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BellaOnline's Depression Editor

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Not Just Depression

Guest Author - Kitten Kristine Jackson

Many of us suffer from not only depression, but also anxiety. I remember when I was young thinking, ďHow can you be treated for anxiety AND depression-ówouldnít they counteract each other?Ē Well, they donít exactly counteract each other, but they do affect one another. This is why it is so important to explain ALL of your symptoms to your doctor. She canít treat something of which she isnít aware.

People who have bipolar disorder, as well as many other mood disorders, are often treated with antidepressants. They will usually help the depression, but what about the other symptoms? For those of us who also have anxiety, antidepressants can increase the anxious feelings, jitteriness, sleeplessness, etc. In cases such as these, the anxiety (and/or mania) must also be treated.

So many times, we focus on our depression because it can be so debilitating, but you might not recognize that youíre also suffering from anxiety. Maybe you see the symptoms of anxiety as symptoms of depression. Irritability is a symptom of depression, but how do you feel when youíre suffering from anxiety? Irritable, right?

Before you see your doctor, make an all-inclusive list of your symptoms. Write down everything, even if you think it might not be important. Let your doctor determine what is or isnít important. If she has all the information, she will be better able to treat you.

There are those of us who suffer from drastic mood swings. Weíve been labeled (drama queen, etc.) and abandoned by people because they donít understand that we arenít choosing to be that way. Thereís a stigma attached to having mood swings, so we deny it. Many times, we minimize it in our minds because we are ashamed of the way we behave. We might even think we are choosing to feel and act the way we do, but nothing could be farther from the truth.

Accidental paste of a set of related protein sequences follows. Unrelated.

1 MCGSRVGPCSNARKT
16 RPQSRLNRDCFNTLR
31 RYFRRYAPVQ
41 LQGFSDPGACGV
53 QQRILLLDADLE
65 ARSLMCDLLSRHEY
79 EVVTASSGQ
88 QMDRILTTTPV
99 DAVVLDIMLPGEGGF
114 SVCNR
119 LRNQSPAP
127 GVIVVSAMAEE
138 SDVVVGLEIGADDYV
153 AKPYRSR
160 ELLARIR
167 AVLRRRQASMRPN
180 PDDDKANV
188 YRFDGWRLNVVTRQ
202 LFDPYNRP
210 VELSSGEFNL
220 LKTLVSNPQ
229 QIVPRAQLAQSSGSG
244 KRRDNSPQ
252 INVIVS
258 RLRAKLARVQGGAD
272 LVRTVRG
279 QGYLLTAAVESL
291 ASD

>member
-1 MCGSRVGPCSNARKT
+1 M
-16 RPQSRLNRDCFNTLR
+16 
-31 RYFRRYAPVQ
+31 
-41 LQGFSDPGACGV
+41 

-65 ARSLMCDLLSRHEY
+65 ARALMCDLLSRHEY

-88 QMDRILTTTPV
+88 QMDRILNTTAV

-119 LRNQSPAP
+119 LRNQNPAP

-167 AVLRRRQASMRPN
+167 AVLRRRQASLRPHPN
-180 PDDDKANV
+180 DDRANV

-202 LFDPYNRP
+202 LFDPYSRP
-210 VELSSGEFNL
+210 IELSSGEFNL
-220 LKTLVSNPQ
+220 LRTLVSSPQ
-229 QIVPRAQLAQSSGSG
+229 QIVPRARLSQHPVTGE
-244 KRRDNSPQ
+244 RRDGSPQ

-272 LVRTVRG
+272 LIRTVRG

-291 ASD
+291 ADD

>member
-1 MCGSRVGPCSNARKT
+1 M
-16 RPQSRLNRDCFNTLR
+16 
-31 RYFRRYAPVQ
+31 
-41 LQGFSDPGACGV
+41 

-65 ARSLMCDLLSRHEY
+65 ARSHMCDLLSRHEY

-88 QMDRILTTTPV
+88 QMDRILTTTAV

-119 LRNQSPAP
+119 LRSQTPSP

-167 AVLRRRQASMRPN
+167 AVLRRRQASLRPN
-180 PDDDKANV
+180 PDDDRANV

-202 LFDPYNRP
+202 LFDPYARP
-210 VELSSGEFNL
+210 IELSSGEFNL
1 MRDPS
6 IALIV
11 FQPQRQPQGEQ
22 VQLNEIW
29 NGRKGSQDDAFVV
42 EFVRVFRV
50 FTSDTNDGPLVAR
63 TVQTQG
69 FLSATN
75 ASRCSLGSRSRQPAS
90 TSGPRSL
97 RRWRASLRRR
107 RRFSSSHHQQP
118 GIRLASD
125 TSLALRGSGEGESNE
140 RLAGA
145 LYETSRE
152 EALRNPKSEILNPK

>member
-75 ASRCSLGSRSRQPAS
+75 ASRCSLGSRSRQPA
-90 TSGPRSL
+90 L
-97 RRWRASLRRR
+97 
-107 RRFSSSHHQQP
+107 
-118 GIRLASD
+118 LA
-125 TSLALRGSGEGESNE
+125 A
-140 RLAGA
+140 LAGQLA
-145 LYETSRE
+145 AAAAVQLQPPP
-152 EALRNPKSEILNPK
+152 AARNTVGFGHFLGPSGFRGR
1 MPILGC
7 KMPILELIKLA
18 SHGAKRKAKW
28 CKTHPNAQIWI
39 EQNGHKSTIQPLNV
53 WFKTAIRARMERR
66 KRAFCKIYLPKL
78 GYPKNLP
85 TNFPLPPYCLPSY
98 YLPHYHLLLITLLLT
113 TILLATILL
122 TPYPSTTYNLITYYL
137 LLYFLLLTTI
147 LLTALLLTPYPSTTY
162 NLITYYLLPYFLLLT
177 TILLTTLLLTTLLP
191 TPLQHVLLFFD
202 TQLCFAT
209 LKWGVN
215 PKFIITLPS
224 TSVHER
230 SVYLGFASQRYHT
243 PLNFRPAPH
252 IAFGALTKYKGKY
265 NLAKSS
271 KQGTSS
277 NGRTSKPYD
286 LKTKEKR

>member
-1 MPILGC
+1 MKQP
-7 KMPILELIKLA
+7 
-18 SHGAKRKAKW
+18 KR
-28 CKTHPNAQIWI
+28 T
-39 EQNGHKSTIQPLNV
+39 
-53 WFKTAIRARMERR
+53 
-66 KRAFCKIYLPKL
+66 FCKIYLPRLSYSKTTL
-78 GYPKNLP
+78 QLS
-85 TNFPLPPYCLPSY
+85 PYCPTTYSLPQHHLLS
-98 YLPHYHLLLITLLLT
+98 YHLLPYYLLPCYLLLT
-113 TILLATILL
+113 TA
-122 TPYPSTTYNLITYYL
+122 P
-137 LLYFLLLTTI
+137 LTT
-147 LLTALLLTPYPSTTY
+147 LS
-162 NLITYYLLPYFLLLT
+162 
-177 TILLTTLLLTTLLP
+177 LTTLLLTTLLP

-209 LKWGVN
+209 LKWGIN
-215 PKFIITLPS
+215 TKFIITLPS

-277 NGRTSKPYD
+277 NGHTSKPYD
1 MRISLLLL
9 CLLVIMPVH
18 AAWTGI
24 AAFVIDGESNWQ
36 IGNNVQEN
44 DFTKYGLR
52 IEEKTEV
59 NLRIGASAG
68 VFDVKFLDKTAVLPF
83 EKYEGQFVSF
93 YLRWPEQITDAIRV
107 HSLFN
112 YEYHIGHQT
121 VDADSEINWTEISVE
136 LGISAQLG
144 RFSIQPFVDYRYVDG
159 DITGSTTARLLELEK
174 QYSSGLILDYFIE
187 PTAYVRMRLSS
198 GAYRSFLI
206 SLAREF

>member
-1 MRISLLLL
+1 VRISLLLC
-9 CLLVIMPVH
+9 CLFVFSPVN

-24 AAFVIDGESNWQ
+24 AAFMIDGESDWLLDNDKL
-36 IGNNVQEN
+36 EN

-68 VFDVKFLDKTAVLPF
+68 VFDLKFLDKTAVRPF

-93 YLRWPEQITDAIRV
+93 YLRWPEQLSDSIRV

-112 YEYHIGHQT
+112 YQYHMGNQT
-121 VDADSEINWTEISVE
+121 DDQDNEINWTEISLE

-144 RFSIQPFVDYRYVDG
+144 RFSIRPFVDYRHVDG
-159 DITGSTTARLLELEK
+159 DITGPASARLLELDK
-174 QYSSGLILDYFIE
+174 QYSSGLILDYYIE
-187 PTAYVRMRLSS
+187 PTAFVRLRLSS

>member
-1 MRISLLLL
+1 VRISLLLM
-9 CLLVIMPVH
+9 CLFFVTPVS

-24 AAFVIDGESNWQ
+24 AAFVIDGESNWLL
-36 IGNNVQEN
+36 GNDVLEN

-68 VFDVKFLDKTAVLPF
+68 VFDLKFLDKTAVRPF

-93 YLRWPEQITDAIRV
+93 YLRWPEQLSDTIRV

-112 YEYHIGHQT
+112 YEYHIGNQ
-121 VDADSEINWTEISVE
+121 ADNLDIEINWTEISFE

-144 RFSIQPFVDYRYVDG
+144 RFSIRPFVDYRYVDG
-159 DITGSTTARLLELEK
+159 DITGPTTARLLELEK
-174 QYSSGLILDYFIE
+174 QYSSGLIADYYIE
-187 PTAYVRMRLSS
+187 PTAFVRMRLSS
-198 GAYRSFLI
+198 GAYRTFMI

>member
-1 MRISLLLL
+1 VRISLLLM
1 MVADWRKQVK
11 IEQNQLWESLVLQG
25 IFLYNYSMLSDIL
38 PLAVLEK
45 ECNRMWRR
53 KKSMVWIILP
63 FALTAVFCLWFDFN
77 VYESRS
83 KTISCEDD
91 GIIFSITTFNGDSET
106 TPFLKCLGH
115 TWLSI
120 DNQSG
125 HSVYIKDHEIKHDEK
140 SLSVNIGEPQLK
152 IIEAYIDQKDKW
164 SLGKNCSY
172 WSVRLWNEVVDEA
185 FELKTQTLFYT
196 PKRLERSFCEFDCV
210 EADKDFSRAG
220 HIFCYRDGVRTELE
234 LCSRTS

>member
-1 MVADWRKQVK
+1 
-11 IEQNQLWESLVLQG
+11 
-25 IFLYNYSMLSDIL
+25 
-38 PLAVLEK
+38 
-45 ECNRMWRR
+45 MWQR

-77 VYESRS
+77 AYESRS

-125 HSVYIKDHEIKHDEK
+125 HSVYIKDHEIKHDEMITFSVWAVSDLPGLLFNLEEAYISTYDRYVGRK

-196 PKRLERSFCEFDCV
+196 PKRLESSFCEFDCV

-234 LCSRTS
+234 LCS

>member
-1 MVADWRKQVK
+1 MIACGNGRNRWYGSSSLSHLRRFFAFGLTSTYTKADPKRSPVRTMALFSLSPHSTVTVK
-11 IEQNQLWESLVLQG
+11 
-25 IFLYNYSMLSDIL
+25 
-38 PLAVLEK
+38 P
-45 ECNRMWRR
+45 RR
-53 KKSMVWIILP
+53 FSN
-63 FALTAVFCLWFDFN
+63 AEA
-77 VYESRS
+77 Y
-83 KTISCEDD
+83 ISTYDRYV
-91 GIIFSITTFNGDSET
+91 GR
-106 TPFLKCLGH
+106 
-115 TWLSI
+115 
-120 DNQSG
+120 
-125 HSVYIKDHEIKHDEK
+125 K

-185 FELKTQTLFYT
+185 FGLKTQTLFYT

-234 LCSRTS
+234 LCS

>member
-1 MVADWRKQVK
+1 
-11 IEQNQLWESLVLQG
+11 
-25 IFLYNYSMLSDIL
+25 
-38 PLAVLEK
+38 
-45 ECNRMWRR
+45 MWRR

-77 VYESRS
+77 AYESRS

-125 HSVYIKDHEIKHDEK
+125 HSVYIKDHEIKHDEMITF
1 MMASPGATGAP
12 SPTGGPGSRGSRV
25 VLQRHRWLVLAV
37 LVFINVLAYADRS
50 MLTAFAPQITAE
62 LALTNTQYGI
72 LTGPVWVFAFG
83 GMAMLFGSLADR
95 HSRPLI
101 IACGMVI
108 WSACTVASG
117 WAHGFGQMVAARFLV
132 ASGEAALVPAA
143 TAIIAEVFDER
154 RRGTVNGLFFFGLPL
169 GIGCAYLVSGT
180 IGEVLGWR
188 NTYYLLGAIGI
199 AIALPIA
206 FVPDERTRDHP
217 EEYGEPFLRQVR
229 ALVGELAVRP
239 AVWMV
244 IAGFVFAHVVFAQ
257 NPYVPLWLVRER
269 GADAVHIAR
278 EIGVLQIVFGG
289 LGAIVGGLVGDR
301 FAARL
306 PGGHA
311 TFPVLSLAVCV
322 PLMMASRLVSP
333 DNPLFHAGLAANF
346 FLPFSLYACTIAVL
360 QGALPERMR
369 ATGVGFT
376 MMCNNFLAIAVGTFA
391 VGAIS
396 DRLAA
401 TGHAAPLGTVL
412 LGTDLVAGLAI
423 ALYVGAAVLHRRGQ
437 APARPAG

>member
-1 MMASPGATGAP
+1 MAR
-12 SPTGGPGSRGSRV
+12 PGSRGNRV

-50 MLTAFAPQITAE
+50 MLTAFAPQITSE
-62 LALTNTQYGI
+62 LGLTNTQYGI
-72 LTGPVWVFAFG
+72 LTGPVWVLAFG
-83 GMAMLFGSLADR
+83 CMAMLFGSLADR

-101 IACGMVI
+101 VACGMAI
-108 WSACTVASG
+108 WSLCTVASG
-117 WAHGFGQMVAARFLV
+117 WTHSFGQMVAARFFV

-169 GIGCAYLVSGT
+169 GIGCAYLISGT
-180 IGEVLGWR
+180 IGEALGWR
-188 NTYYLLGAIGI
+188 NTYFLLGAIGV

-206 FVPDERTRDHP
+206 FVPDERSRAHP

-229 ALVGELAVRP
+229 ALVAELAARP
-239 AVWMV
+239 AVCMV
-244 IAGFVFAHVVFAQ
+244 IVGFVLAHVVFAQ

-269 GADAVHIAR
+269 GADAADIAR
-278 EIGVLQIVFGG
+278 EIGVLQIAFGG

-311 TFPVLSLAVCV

If you suffer from dramatic mood swings, donít allow yourself to feel ashamed. Donít assume itís just your personality. Donít think itís just PMS. Hormonal changes may aggravate your symptoms, but let the doctor determine whether that is happening with you. You might need to be treated with a mood stabilizer, which is exactly what it saysó-a medication which stabilizes your moods. It prevents the extreme mood changes, making you feel more calm and relaxed.

If you have tried several antidepressants and/or anxiety medications without much success, donít give up. Donít feel as if you are going to ďannoyĒ the doctor. It isnít your fault if the medications your doctor prescribed havenít helped you. Most doctors will tell you that finding the right medications is a matter of trial and error. There are many medications she can prescribe to treat you, but it usually takes a lot of time to find the right ďcocktailĒ for you. Just stick with it and donít give up.

It is also important to NOT stop taking a medication without talking about it with your doctor first. ALWAYS read the printouts you receive from your pharmacist when you fill your prescriptions. Keep them, and if you begin to have a new symptom, refer back to the printouts to see if it is listed, and notify your pharmacist or doctor. Many side effects will subside after a while, but others can be symptoms of serious conditions caused by your bodyís response to the medications. Also, remember that not all of the possible side effects will be listed in the printout. That is why you should write down everything, so you donít forget, and do not ignore any new symptoms.

If you are one of the millions of us who do need medications, try not to get discouraged if you donít feel better right away. Remember that it takes them time to get into your system and make changes. But if youíve been on a medication for a few months and it doesnít seem to be helping (especially if your symptoms worsen), notify your doctor and, once again, go over ALL your symptoms. It might be time to rethink your diagnosis and try something different.
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Content copyright © 2014 by Kitten Kristine Jackson. All rights reserved.
This content was written by Kitten Kristine Jackson. If you wish to use this content in any manner, you need written permission. Contact Rayna H. Battle for details.

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